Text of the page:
It happened in my life that I own a lot to Japanese people. Since my childhood, I always had wanted to visit Japan and to learn its language and culture. But I always had thought it was too difficult. During my university studies in Poland quite accidentally I was given a chance to attend evening Japanese classes at Warsaw School of Economics given by Sensei Tsuneo Okazaki. Okazaki-sensei is a very famous person who has great merits for promoting Japanese culture in Poland. Thanks to his advice, I learnt about the possibility to apply for the Japanese government (Monbusho) scholarship.
I was successful with my application and in October 1998 I came to the Osaka University for one and half year study. For half a year I attended an intense Japanese language course in Suita Campus. That was an extremely tough yet interesting period when I would learn a lot of new things both about Japan and the Osaka University. I made many new friends from various parts of the world. And I will always remember Ms. Kayoko Shimomura who was a volunteer of host family circle at Osaka University. She became like mother to me.
After the language course I became a research student at the Graduate School of Economics in Toyonaka Campus under the supervision of Professor Kazuhiko Nishina. My stay in Japan from initially planned 1,5 year turned to be almost 6 years as in 2000 I passed my PhD exams and was given a next Monbusho scholarship to continue my studies. I had great chance to attend his seminar of Professor Kazuhiko Nishina on Finance Theory and the seminar of Professor Charles Yuji Horioka on Pensions.
Professor Nishina taught me how to achieve the goals and to be persistent and scholarly independent. There was no issue that I could not turn to him with and which he would not be able to solve. Professor Horioka gave me a lot of support with my pension related research and taught me that professors can be fantastic friends as well and that the respect one gets amongst students is based on what he represents as a scholar and a human being, and not merely on what titles he has. I will always remember common dinners that members of our seminar used to have together with him every Thursday evening after the seminar meetings.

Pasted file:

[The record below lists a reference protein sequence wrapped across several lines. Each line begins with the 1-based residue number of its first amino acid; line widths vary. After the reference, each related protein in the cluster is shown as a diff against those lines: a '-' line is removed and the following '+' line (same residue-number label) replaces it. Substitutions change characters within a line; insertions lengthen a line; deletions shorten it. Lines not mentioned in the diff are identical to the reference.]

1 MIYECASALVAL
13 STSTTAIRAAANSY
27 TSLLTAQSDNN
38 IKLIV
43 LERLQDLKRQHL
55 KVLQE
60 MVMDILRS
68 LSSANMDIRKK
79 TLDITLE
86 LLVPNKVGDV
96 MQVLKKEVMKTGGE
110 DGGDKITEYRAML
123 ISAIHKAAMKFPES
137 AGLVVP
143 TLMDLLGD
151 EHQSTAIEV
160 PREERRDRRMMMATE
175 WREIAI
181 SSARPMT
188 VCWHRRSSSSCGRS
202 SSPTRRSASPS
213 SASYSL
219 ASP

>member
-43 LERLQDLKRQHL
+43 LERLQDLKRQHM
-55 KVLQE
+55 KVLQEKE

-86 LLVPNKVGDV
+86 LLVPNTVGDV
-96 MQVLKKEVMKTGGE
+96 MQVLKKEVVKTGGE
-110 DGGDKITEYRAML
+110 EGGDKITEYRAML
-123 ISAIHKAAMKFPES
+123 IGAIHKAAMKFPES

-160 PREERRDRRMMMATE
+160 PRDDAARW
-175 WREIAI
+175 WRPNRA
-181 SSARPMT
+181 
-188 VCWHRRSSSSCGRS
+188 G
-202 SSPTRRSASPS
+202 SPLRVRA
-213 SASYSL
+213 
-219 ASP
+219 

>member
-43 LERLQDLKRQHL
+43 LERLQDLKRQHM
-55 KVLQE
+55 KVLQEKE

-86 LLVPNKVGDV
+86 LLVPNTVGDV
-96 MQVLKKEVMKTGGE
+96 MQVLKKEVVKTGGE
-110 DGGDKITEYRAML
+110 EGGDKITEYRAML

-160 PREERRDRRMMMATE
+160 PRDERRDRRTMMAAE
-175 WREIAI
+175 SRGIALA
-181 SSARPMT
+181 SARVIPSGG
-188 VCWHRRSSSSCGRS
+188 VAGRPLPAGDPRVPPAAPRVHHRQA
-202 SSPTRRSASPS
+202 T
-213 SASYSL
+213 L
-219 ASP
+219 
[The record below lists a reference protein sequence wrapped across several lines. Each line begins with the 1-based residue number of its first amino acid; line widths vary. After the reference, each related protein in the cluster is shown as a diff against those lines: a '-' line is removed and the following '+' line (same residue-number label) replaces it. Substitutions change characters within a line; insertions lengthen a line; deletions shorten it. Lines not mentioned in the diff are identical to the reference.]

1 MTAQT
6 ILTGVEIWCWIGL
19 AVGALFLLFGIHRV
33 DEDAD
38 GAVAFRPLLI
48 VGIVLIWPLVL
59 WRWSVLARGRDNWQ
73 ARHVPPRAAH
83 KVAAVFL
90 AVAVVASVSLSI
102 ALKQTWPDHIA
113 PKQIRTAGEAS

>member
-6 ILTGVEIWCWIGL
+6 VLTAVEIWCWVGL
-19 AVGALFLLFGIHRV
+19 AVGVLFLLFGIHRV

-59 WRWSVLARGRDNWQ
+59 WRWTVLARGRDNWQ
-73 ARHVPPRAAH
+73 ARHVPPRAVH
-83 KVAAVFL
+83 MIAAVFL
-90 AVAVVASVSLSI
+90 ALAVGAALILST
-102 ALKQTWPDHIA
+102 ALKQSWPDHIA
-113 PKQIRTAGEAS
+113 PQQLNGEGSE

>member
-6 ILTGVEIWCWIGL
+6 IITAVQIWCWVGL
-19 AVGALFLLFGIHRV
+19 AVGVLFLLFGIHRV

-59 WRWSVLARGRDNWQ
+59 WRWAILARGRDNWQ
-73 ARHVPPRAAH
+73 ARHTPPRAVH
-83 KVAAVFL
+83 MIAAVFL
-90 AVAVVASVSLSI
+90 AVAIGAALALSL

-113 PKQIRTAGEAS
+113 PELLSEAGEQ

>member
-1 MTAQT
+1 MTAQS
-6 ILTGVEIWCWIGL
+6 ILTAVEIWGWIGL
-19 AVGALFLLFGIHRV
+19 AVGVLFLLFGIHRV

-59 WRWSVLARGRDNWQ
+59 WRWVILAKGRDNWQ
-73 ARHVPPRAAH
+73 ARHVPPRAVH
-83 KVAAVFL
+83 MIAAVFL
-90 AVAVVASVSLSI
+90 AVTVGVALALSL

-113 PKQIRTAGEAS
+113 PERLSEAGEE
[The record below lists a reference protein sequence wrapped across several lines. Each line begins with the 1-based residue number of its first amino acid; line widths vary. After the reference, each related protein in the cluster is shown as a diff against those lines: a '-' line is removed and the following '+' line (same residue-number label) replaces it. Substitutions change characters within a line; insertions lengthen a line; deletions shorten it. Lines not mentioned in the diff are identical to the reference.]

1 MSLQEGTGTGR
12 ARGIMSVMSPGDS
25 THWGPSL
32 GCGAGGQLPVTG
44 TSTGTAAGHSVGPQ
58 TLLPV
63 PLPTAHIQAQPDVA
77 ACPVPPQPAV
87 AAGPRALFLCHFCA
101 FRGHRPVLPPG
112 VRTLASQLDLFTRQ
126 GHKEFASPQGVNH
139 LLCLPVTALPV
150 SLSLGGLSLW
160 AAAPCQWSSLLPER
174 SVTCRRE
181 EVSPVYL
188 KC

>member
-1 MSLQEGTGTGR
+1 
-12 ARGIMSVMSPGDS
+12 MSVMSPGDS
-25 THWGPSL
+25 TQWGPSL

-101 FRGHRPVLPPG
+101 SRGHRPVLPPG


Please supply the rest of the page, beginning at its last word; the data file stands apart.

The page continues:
Osaka University offered fantastic opportunities for studies and developing new hobbies – own studying place in a research room (kenkyushitsu), campus facilities like canteens, bookstores, barber’s shop, on-line databases, computers and printers and available 24-hours in the building of Graduate School of Economics in Toyonaka campus. It was in Suita campus where I picked up karate and studied it for a couple of years. I also remember kind attitude of academia and office members in our department each student, especially a foreign one, enjoyed. Of course, a stay of a foreigner in Japan is not an easy one due to language barrier, at least at the beginning. And also, the climate can pose some problems – even though I come from colder region, paradoxically I liked Japanese winters the least.
From the perspective of the time I have came to appreciate even more the benefits of studying at Osaka University where I had contact with fantastic professors and students. I can easily say that that was one of the most fascinating times for me – I was learning so many new things, opening so many new dimensions of different views, lifestyles and cultures. And I had ability to learn a lot of things in the area of finance and pensions – the areas that were and still are subject of my scientific interests.
I owe the Osaka University much more than only my education. These were Professor Takashi Fujikado and Professor Naoyuji Maeda from Department of Ophtalmology who kindly took care of my eyes health status and treated me during my stay in Japan. I will never forget their professionalism and kindness.
The knowledge I obtained during studies at the Osaka University helps me in my current academic career. I developed my language abilities (not only Japanese but also English). I learnt how to run a research and how to work intensively. I found out that with a team of proper people and seminars one can achieve substantially more than by oneself. Now I try to apply same incentives and requirements I used to receive from my teachers towards my own students. I also have some deeper understanding of cultural differences and problems faced by foreign students who are coming – every year in bigger numbers – to my university as well.